Staying Loyal to Your Loyalty Program
But as more retailers climb on board, some are concerned that these programs will lose their effectiveness at doing what they were designed to do - gain customer loyalty.
Most would agree that customer loyalty is harder than ever to earn. And for some, loyalty programs may be nothing more than a passing trend. But for companies that implement the right strategies to create value for both customers and employees, loyalty programs are alive and well.
Gaining and maintaining long-term customer loyalty is a complex process and not one that necessarily works simply because you offer a loyalty card. It is building a strategic process that requires listening to what your customers want, weighing how these needs change over time and successfully meeting and exceeding these needs.
From the retailer's perspective, the benefits of customer loyalty are obvious. First, there's the old rule that 80 percent of your business comes from 20 percent of your customers. Then there's the high cost of acquiring customers, estimated at six times the cost of retaining them.
Hallmark Cards' Gold Crown Card program is a simple example of a successful loyalty program. For every purchase made, customers earn points toward future discounts. They also receive communications offering special promotions. During a two-month period, Hallmark reported that 92 percent of cardholders responded by purchasing from a Hallmark Gold Crown store.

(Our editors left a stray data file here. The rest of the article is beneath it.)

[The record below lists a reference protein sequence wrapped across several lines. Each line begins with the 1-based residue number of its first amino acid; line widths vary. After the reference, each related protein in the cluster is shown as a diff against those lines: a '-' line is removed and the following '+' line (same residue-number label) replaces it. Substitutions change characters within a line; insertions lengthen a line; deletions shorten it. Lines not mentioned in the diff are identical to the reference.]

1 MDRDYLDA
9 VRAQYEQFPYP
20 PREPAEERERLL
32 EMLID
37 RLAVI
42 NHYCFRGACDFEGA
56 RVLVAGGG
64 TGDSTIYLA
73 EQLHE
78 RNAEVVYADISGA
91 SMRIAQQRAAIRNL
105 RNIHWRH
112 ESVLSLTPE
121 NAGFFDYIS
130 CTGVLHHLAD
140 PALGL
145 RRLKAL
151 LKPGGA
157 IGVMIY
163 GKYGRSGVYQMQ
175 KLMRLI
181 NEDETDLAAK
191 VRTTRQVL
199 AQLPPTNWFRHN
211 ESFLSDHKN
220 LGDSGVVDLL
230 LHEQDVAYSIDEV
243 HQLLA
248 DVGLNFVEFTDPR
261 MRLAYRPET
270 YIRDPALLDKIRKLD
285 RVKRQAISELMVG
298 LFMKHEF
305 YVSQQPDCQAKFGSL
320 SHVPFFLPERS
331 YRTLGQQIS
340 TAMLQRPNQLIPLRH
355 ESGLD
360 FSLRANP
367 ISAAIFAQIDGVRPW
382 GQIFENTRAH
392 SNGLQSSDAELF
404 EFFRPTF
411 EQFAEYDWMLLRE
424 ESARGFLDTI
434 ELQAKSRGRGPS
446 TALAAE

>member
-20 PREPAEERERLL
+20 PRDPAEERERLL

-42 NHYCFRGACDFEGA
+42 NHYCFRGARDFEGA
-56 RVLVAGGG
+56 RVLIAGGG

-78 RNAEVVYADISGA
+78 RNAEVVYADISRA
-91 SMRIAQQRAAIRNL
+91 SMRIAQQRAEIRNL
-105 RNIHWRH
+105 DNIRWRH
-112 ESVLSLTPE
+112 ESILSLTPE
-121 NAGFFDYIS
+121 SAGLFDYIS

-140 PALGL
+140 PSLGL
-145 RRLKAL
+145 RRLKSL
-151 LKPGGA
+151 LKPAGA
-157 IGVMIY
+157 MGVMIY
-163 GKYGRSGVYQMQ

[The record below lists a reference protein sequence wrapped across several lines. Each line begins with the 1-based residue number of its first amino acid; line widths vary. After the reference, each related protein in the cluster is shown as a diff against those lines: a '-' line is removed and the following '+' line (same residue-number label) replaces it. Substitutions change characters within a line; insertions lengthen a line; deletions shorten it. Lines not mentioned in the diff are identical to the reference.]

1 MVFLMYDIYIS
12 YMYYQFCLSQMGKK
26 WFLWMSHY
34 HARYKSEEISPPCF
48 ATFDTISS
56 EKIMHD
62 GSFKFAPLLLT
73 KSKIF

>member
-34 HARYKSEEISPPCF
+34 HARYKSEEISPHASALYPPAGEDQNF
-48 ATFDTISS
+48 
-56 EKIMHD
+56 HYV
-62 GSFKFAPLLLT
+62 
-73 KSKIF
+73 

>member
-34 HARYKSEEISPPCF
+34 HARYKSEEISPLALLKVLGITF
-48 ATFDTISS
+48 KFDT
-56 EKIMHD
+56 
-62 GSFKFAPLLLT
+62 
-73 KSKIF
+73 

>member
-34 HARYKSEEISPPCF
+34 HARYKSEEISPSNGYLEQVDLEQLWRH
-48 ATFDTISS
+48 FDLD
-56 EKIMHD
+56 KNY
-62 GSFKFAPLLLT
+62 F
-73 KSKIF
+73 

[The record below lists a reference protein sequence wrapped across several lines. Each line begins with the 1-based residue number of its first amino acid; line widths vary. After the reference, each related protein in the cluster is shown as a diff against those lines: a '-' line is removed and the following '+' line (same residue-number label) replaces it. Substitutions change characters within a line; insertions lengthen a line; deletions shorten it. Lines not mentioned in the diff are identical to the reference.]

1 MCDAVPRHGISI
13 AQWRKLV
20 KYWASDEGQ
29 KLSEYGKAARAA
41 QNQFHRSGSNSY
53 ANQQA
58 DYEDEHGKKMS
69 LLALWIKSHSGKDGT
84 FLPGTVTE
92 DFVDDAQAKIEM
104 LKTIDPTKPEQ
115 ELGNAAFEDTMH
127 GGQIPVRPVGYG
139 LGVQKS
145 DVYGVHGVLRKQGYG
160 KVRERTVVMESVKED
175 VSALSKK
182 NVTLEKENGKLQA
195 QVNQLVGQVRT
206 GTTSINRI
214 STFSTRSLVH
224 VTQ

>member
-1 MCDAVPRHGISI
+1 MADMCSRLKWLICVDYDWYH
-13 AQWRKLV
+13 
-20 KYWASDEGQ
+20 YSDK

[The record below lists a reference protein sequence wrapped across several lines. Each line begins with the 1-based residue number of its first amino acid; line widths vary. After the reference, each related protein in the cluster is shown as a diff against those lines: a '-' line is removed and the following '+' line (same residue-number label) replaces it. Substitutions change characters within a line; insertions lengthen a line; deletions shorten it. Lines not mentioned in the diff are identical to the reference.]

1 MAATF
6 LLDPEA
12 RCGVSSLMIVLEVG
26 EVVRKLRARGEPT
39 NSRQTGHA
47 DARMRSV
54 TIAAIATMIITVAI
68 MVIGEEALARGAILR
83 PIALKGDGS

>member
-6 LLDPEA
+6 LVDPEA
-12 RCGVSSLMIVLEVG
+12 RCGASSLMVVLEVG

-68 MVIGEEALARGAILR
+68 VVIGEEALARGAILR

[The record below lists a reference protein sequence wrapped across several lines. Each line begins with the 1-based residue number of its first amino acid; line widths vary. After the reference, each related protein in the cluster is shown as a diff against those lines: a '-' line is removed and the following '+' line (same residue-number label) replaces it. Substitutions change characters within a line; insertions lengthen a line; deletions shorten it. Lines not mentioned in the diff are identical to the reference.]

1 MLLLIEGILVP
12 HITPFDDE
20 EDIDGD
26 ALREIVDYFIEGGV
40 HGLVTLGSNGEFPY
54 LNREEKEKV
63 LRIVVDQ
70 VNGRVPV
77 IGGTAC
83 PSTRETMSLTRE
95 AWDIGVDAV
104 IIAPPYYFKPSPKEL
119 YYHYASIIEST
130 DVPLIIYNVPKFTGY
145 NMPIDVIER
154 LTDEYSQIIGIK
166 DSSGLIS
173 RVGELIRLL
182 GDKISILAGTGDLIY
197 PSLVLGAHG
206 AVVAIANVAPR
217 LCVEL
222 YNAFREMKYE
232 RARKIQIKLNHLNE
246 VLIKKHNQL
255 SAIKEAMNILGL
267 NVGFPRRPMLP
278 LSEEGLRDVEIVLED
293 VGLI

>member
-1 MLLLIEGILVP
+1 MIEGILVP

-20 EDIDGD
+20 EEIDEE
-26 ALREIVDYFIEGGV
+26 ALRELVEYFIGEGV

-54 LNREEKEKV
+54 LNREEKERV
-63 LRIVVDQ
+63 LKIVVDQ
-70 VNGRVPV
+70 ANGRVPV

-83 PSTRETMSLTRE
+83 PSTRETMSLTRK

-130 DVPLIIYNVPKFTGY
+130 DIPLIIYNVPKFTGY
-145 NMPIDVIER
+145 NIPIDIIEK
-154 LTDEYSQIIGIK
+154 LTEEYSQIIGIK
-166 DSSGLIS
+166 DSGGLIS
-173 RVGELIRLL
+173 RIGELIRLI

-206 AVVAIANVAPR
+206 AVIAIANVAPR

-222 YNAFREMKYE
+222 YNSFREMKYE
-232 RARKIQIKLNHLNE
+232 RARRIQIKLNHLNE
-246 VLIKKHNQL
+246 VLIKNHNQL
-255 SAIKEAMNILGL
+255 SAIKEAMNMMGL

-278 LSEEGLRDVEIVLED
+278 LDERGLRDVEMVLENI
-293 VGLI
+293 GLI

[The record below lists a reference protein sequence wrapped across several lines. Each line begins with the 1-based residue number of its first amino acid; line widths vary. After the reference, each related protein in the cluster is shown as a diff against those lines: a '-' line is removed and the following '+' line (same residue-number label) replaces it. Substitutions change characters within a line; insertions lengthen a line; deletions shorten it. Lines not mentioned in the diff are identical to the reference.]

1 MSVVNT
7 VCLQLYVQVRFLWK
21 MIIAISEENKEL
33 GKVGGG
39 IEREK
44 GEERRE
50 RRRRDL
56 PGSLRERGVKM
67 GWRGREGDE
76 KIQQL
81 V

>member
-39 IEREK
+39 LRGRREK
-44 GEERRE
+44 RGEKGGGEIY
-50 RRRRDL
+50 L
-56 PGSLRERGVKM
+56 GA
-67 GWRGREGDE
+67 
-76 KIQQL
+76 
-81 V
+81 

The majority of retailers who invest in loyalty programs do so to bring customers back to the store. For those who feel there are too many loyalty programs available to be effective, they are missing the big picture.
The process of adopting a loyalty program is one from which almost every retailer can benefit. If implemented correctly, loyalty programs can determine which customers are responsible for the majority of your sales and which ones have the potential to generate big revenue.
Beyond providing a competitive advantage, retailers need to understand how to use data generated from loyalty programs as a tool to understand customers and to measure the success of their promotions. The right program can help move customers from infrequent, low-spending shoppers to more frequent, high-spending shoppers.
Retailers need to look beyond price breaks or "Buy 10, Get one free" deals. They need to consider qualities that will differentiate their program from their competitors, be it streamline ordering and fulfillment, 24-hour customer service or special VIP treatment.
It is important that retailers realize the importance of rewarding customers with service, recognition or points rather than continuing to offer sale prices as an incentive to shop their stores. It is this price strategy that has hurt many retailers.
Staying loyal to a loyalty program may get harder for retailers and consumers alike, but it's important to consider the long-term benefits these programs can offer.
The fact that so many programs are being offered doesn't mean that loyalty programs are no longer effective. It just means your loyalty program will have to be that much better."
Marcie Sayiner is a research consultant and Michael Szego is a consultant at J.C. Williams Group, with offices in Toronto and Chicago.